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    Permian Gas to Rise, But Takeaway Constraints Remain: Rystad


Without sufficient pipeline capacity, flaring could increase

by: Dale Lunan

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Permian Gas to Rise, But Takeaway Constraints Remain: Rystad

Norwegian consultancy Rystad Energy said July 28 it expects associated gas production from the Permian basin in the US will recover quickly in the second half this year, but uncertainty regarding future pipeline developments out of the basin could lead to increased flaring after 2023.

In Rystad’s base case forecast, which assumes benchmark West Texas Intermediate (WTI) crude prices in the $45-$50/b range, Permian gas production will rebound to 11.4bn ft3/day in September, with substantial additional growth by the middle of next year. By the end of 2023, output should reach 16bn ft3/day, Rystad says, about 2bn ft3/day lower than its original pre-Covid forecast for end-2023 production.

But in a post-Covid environment, Rystad said, there may be little appetite for new or continuing infrastructure investments, which could constrain the development of additional takeaway capacity from the Permian.

Both Kinder Morgan’s 2.1bn ft3/day Permian Highway Pipeline (PHP), from Waha to the US Gulf Coast, and WhiteWater Midstream’s Whistler project, a 2bn ft3/day conduit extending from West Texas to the Gulf Coast, with announced in-service dates of Q2 2021 and Q3 2021, are moving ahead, Rystad says.

But the future of other pipelines out of the Permian remain cloudy: both the 2bn ft3/day Pecos Trail pipeline and the Sempra LNG-led Permian-to-Katy (P2K) project, also 2bn ft3/day, appear to be stalled, while Tellurian’s Permian Global Access Pipeline, part of the hub development surrounding the Driftwood LNG project, remains subject to a final investment decision by Tellurian – unlikely in the short term.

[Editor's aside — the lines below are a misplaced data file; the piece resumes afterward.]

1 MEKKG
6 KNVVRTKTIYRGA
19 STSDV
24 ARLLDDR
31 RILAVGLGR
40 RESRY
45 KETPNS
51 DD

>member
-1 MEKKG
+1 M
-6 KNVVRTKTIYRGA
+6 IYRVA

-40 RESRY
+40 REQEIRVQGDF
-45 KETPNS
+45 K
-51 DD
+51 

“On paper, the nameplate outbound capacity of all takeaway pipelines with local consumption (assuming the completion of the Whistler and PHP) will reach 17.5bnft3/day in 2022, enough to accommodate the increasing gas production in the basin through the mid-2020s,” Rystad says. “However, the future of utilisation rates on the Permian-Mexico pipelines remains uncertain.”

Between May 2019 and April this year, exports from West Texas to Mexico fluctuated in a narrow range between 580mn ft3/day and 670mn ft3/day. In its most optimistic scenarios, Rystad sees West Texas-Mexico exports growing to 1.5bn ft3/day by late this year or early next year, but its lower-case scenarios suggest flows could just as easily remain flat at around 700mn ft3/day.

“Regardless of the state of West Texas-Mexico exports, we conclude that in a $45-$50 WTI world, there will be a need for new gas takeaway projects from the Permian as early as 2023-2024,” Artem Abramov, Rystad’s head of shale research said. “If these projects are not approved early enough, the basin might end up with another period of degradation in local differentials and potentially increased gas flaring.”